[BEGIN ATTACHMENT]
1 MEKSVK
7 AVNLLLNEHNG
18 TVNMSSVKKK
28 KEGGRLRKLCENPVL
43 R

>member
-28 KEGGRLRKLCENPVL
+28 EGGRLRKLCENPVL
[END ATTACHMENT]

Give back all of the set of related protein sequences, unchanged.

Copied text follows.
1 MEKSVK
7 AVNLLLNEHNG
18 TVNMSSVKKK
28 KEGGRLRKLCENPVL
43 R

>member
-28 KEGGRLRKLCENPVL
+28 EGGRLRKLCENPVL